I made this banner way back in 2010, before I left the methane to markets project and saying goodbye to my anaerobic biodigester friends. The phase of development is really slow, renewable energy projects are running at a turtle’s phase here in the Philippines, though I am getting my monthly salary and getting some opportunities to be trained in GHG verification, there seems to be no great impact renewable energy have in policy-making.
The Renewable Energy Act has been around for quite some time yet the impact is not much, now the Philippines is facing an energy crisis where areas within the country face rotating black-outs which could have been prevented by developing small-scale renewable energy projects. I do miss being a part of a project implementing renewable energy initiatives, even something as small as putting up a small microscale digester in a small farm. If only such initiatives were replicated similar to what has been done in Vietnam and Cambodia, we won’t have to rely on diesel-powered generators or even power barges that run on carbon emitting fossil fuels.
There is so much opportunity but we just could not see it because… I don’t know… I just don’t understand the policy scenario why opportunities are being missed and our environmental initiatives are just simply for show and not for return on investments.
Dr. Graciano P. Yumul, Jr. D.Sc. gracing one of the Biodigester IEC events. Thank you for the methane to markets grant, however we have to put up with Kurt and US EPA
Yumul takes early retirement from DOST, weather bureau
By Tarra V. Quismundo
Philippine Daily Inquirer
11:27 am | Wednesday, March 14th, 2012
MANILA, Philippines—The Department of Science and Technology confirmed Wednesday that Graciano Yumul, supervising undersecretary for the weather bureau and DOST Research and Development chief, has retired after 28 years of public service.
DOST spokesperson Mon Liboro said Yumul opted for early retirement after nearly 30 years in public service and turned in his retirement letter on Monday.
Yumul himself issued a brief statement: “Magandang umaga po. Please be informed that starting March 12, 2012, I have optionally retired from government service. Maraming salamat po sa mga naitulong ninyo at sana ay ipagpatuloy nyo pagtulong sa DOST.”
Originally posted at 11:17 am |Wednesday, Mar. 14, 2012
Someone told me that mitigating and adapting to climate change is like getting coffee. You really need to get your coffee but someone offers you a cappuccino and that cappuccino is the carbon markets. Now that climate change is the “IN” thing and Manila Bay is experiencing storm surges (and people think it is due to structural deficiencies in the sea wall) and weird storm and typhoon frequency, most people should believe that climate change is a real thing. However, there are still people who think that carbon credits occurs mutually exclusive from climate change adaptation and mitigation efforts.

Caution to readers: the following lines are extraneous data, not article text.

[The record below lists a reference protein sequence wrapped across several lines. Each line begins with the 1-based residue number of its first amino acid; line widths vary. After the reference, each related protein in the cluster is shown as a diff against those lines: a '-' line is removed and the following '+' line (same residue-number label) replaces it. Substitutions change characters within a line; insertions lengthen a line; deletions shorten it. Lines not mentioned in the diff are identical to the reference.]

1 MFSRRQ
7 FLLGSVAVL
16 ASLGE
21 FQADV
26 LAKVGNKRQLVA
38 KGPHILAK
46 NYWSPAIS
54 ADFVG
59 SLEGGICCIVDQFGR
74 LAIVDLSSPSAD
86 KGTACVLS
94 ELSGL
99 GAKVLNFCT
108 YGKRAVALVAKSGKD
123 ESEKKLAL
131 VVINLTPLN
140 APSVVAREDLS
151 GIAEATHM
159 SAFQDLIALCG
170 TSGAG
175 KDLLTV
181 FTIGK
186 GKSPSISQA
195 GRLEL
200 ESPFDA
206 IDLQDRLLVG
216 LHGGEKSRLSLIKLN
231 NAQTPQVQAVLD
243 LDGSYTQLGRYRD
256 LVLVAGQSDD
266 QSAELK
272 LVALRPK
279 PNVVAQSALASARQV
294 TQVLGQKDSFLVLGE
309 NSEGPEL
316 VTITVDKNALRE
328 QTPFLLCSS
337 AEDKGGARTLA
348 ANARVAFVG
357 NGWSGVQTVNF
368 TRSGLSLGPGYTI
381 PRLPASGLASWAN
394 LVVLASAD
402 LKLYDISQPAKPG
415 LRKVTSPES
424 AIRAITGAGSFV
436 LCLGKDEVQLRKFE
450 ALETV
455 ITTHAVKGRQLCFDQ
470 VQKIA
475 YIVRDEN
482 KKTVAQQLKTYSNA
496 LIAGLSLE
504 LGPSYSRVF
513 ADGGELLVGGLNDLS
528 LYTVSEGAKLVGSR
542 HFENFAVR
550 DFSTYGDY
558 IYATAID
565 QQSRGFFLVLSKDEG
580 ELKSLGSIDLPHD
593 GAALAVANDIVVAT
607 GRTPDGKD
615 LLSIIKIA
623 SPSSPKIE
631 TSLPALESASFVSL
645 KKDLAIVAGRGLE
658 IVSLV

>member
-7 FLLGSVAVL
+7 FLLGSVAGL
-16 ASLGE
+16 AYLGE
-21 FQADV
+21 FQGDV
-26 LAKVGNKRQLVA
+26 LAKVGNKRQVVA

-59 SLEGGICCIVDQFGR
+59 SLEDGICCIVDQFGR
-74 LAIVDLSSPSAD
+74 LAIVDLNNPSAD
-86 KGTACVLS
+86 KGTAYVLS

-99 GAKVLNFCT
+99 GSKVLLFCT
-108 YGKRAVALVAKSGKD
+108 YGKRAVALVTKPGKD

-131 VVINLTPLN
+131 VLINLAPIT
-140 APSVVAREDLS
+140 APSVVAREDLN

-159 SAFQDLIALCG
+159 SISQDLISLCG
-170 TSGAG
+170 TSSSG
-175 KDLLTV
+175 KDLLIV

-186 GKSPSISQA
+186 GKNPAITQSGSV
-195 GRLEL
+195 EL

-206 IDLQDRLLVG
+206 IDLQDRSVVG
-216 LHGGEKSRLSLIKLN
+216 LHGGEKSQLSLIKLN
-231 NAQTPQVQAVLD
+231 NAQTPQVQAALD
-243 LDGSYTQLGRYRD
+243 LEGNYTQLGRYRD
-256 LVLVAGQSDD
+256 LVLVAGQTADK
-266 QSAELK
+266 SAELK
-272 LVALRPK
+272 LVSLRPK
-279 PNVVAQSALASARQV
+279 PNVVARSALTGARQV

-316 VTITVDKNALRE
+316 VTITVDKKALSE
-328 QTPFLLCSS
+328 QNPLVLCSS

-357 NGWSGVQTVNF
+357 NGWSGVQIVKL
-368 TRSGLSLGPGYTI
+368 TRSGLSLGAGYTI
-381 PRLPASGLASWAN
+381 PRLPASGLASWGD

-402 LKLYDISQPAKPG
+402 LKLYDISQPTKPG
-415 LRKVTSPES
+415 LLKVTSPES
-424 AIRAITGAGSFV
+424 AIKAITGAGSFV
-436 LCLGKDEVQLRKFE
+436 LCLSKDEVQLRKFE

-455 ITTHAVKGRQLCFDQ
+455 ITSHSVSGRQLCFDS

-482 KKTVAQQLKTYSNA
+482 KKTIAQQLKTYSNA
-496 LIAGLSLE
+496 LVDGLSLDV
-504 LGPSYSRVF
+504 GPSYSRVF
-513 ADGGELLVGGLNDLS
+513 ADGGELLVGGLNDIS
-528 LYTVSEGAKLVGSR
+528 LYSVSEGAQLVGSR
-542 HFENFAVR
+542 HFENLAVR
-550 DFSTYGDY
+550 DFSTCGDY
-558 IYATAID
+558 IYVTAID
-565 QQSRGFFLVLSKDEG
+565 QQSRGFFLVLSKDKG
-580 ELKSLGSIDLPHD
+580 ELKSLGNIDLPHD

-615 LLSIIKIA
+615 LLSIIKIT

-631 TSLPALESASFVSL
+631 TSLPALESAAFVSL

McDonalds in Bangkok Floodwaters
In memory of my old blog, Fast Food Greenwash (can’t stop myself from experiencing grief from the loss of access to that blog), above is the photo of Bangkok deep in inexplicable flood waters. Similarly, I could still hear a number of people who says that the Bangkok flood is not related to the climate change phenomenon, when smack in our faces, it is.
Nothing else to do but adapt, and of course whine about the damage being done since the Seven (7) Billion people must go on with their carbon intensive lifestyles. Now to retain this carbon intensive status quo, some of the more intensive will have to buy some carbon credits. Regardless of the realities occurring, we have to deal with technicalities such as the buying of carbon credits. Regardless of my intensive use of energy for this evening’s post, I still live in a country that is somewhat carbon neutral and that gives me the right to waste, some of it. I’m getting my cappuccino, in an instant coffee society.
The technicality of the carbon markets could not be easily understood by the local leaders in my community, though on our part there is an urgency for us to adapt or mitigate as required by that type of market because it depends on our survival.